Acetonitrile is a chemical compound with formula CH3CN. This colourless liquid is the simplest organic nitrile. This liquid has an odour of aromatic, ether-like. The toxicity of acetonitrile is relatively low, compared to hydrogen cyanide or acrylonitrile. It is produced mainly as a byproduct from the manufacture of acrylonitrile. It is mainly used as a polar aprotic solvent in purification of butadiene. In the laboratory, it is used as a medium-polarity solvent that is miscible with water and has a convenient liquid range. With a dipole moment of 3.84 D, acetonitrile dissolves a wide range of ionic and nonpolar compounds and is useful as a mobile phase in HPLC and LCMS. Acetonitrile is a good solvent, since it’s fairly powerful at dissolving things with a reasonable low-boiling point. Acetonitrile or water mixtures are ubiquitous in analytical and prep-sized chromatography systems. A lot of acetonitrile comes as a byproduct of acrylonitrile production, which is used in a lot of industrial resins and plastics. It is widely used in battery applications because of its relatively high dielectric constant and ability to dissolve electrolytes. For similar reasons it is a popular solvent in cyclic voltammetry. Its low viscosity and low chemical reactivity make it a popular choice for liquid chromatography. Acetonitrile plays a significant role as the dominant solvent used in the manufacture of DNA oligonucleotides from monomers. Industrially, it is used as a solvent for the manufacture of pharmaceuticals, photographic film and in some testing procedures. Acetonitrile is produced as coproduct in the production of acrylonitrile by propylene ammoxidation – Sohio Process. The dominant route for the production of acrylonitrile is the one-step propylene ammoxidation process that replaces the original acetylene-based technology. Propylene, ammonia and air are reacted in a fluidised bed reactor to produce ACN with acetonitrile and hydrogen cyanide as by- products. Acetonitrile is produced as crude product.Acetonitrile is commercially available in the following grades that are chemical grade, reagent grade, and high purity grade. All producers of acrylonitrile by ammoxidation of propylene also produce acetonitrile as co-product. An acrylonitrile plant yields 2 to 4 litres of acetonitrile for every 100 litres of acrylonitrile produced. Only a few of the acrylonitrile producers effectively isolate and refine acetonitrile at their own facility for sale to the merchant market. Acetonitrile is also produced by organic synthesis. The demand for acetonitrile would be driven by its application in the organic synthesis and as solvent in the pharmaceutical industry. The global production of acetonitrile is around 73,500 tonnes per annum. In India, acetonitrile is produced by Reliance Industries as co product in the production of acrylonitrile. The Indian demand for acetonitrile is largely met by imports. The present import of acetonitrile is around 7500 tonnes per annum. Global Producer Asahi Kasei Chemicals Corporation, Kanagawa, Japan Reliance Industries Ltd, India Qilu Petrochemical Corporation, China Dalian Synco Chemical Co. Ltd., China Ineos Nitriles, Green Lake, Texas, USA Shanghai Secco Petrochemical Co., Ltd, Shanghai, China There is a great scope and market potential for this product and capacity addition can be created in India owing to its high demand.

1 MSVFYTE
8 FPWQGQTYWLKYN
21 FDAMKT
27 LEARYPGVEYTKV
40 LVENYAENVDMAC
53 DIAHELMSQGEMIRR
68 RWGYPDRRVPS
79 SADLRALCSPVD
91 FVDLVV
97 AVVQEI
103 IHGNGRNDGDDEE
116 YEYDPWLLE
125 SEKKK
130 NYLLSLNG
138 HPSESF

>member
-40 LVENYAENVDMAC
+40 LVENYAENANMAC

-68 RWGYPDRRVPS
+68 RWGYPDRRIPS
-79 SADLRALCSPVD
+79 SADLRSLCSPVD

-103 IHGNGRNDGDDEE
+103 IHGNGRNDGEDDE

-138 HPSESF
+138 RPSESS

Plant capacity: -Plant & machinery: -
Working capital: -T.C.I: -
Return: 1.00%Break even: N/A
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2-PROPYL HEPTANOL - Manufacturing Plant, Detailed Project Report, Profile, Business Plan, Industry Trends, Market Research, Survey, Manufacturing Process, Machinery, Raw Materials, Feasibility Study, Investment Opportunities, Cost and Revenue